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On February 20, 1962, a member of Mercury Seven blasted off on the agency’s three-orbit mission Mercury-Atlas 6 aboard the spacecraft dubbed Friendship 7.
New photos released to Fox News show the job – and Glenn – in great detail.
Pictures I created “Apollo Remastered” author Andy Saundersusing source footage provided by Stephen Slater, who headed the research and production department for the “Apollo 11” archive.
To produce each new photo, Saunders told Fox News that he stacked hundreds of frames of film on top of each other in several areas of the film — “averaging” the image noise — and “stitching” the frames together, with each photo containing more than 1,000 sample images. Then the output was built using digital processing techniques.
Glenn can be seen waiting for launch for more than two hours before space flight as well as in orbit, watching the booster bend over a land.
According to NASAthe initial launch attempt on January 27 was postponed due to thick clouds that would have prevented monitoring of the rocket’s ascent.
Mechanical and weather problems added further delays.
Glenn boarded the capsule at Launch Complex 14 of what is now the Space Force Station Canaveral in Florida.
After additional delays, after nearly four hours in the capsule, the countdown reached zero at 9:47 a.m. EDT, and the Atlas rocket’s three main engines ignited.
Four seconds later, the rocket climbed above the launch pad, and two minutes and nine seconds later, the two booster motors cut off and were discarded.
After continuing to operate with the power of its center-mounted propulsion engine, within five minutes and one second of flight, the marching engine shut down, and the Friendship 7 broke off after two seconds.
Glenn was in orbit and turned Friendship 7, flying his heat shield in the direction of flight.
Glenn took pictures and went on to report on his and the spacecraft’s condition, successfully controlling the height of the capsule and taking a tube of apple juice and xylitol pills before being given approval for its second orbit.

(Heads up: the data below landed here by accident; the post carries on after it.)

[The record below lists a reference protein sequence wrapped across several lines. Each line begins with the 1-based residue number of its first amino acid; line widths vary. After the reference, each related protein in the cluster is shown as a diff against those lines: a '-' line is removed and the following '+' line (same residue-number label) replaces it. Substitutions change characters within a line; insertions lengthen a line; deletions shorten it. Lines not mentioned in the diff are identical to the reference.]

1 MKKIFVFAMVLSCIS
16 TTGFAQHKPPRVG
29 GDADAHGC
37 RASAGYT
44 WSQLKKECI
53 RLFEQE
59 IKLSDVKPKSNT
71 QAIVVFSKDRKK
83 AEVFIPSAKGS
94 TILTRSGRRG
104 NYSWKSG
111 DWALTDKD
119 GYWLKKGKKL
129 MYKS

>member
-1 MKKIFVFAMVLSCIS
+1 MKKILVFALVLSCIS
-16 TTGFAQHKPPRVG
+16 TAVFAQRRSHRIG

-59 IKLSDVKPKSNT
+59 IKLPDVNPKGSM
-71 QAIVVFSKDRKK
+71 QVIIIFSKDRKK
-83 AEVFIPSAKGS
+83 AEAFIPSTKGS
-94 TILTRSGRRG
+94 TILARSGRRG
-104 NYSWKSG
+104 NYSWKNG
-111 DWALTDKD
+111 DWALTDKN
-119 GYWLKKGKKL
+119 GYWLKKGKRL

When Glenn passed over Cape Canaveral during the start of its second orbit, observers noticed a signal that the spacecraft’s landing bag had spread out, meaning that the heat shield required for re-entry was no longer in place.
Although the engineers believed the signal was a mistake, they devised a plan to keep the retrorocket package after retrofit, with the goal of having the straps keep the heat shield in place.
Glenn, who was not explicitly told about the matter, was advised to make sure the landing bag deployment switch was in the “off” position.
It was given the green light to advance to its third orbit, and controllers instructed Glenn to put the landing bag switch on automatic and keep the aft bag in place after retrofitting if the light should come on.
Glenn reported that he did not hear bumping sounds during position maneuvers that would indicate a deployed landing bag.
Near California, the spacecraft launched the three reactors to slow its speed, and engineers closely watched the return of Friendship 7 to Earth’s atmosphere.
As planned, a temporary radio blackout occurred for four minutes and 20 seconds as the spacecraft sped through the upper atmosphere, and Glenn described the return as a “real fireball outside” while parts of the aft suitcase burned.
He manually controlled the spacecraft’s altitude, eventually depleting its fuel supply.
At 28,000 feet the rolling canopy popped up early on, and at 10,800 feet the 63-foot red-and-white main canopy followed.
Friendship 7 landed near Grand Turk Island at 2:43pm EST.
Glenn’s flight took four hours, 55 minutes and 23 seconds.
The nearest ship, the destroyer USS Noah, completed the recovery from the waters, and the recovery process took 21 minutes.
Glenn blew the side hatch, and doctors escorted him to the ship’s sick room for a medical examination. He was then flown to the Great Turk Island, arriving there after about five hours of splashing water.
Later, President John F. Kennedy Distinguished Service Medal of NASA.
After a tour on February 23, 1963, NASA officially passed Friendship 7 to the Smithsonian Institution in Washington, DC.
When he was 77 years old in 1998, Glenn got the chance to fly again with six astronauts On board the STS-95 Discovery shuttle flight.
Glenn was a Marine pilot during World War II, fought in the Korean War and became a test pilot for aircraft, setting a speed record in 1957 during a flight from Los Angeles to New York that took less than 3.5 hours.
He died in Columbus, Ohio on December 8, 2016 at the age of 95.
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